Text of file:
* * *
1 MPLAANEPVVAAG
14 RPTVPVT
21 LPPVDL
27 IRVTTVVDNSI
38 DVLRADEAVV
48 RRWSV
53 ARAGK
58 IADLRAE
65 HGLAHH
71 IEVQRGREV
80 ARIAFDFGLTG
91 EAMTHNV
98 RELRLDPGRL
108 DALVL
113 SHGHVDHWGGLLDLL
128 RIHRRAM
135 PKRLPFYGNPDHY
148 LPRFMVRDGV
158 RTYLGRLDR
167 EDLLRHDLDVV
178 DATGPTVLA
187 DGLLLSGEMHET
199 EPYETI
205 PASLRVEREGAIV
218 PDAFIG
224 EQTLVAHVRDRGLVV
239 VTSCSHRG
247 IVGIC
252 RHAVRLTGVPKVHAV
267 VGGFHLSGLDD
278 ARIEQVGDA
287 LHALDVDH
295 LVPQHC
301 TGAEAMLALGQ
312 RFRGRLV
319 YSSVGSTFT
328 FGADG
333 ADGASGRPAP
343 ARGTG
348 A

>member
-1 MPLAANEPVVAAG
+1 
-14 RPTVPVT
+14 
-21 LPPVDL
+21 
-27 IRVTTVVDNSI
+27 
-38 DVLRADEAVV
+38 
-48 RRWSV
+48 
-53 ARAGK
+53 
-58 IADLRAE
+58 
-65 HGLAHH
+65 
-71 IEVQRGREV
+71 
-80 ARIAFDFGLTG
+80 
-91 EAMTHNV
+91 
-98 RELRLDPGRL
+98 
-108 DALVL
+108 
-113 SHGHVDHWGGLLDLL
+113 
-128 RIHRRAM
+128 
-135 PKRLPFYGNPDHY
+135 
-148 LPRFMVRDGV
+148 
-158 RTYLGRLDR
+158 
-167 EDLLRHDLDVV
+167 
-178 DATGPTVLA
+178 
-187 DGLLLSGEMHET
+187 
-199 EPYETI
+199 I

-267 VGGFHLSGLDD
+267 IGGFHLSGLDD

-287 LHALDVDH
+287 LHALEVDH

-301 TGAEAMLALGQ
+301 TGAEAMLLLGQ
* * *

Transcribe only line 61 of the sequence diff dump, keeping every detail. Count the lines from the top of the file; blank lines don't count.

+71 